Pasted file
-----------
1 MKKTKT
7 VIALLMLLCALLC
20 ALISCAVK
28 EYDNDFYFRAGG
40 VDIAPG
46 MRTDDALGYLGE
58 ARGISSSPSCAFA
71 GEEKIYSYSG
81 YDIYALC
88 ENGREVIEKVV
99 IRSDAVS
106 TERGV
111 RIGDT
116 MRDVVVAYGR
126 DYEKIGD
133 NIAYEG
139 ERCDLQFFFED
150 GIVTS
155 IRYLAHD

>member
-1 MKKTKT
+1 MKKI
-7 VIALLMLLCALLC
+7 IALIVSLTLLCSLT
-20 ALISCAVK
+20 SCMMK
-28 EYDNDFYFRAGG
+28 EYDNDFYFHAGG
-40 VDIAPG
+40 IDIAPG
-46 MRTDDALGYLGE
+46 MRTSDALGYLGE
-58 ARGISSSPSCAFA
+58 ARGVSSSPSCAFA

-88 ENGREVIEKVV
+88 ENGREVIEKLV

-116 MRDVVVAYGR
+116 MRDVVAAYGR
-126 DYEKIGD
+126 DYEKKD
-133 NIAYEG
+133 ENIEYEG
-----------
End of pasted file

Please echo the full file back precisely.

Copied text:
1 MKKTKT
7 VIALLMLLCALLC
20 ALISCAVK
28 EYDNDFYFRAGG
40 VDIAPG
46 MRTDDALGYLGE
58 ARGISSSPSCAFA
71 GEEKIYSYSG
81 YDIYALC
88 ENGREVIEKVV
99 IRSDAVS
106 TERGV
111 RIGDT
116 MRDVVVAYGR
126 DYEKIGD
133 NIAYEG
139 ERCDLQFFFED
150 GIVTS
155 IRYLAHD

>member
-1 MKKTKT
+1 MKKI
-7 VIALLMLLCALLC
+7 IALIVSLTLLCSLT
-20 ALISCAVK
+20 SCMMK
-28 EYDNDFYFRAGG
+28 EYDNDFYFHAGG
-40 VDIAPG
+40 IDIAPG
-46 MRTDDALGYLGE
+46 MRTSDALGYLGE
-58 ARGISSSPSCAFA
+58 ARGVSSSPSCAFA

-88 ENGREVIEKVV
+88 ENGREVIEKLV

-116 MRDVVVAYGR
+116 MRDVVAAYGR
-126 DYEKIGD
+126 DYEKKD
-133 NIAYEG
+133 ENIEYEG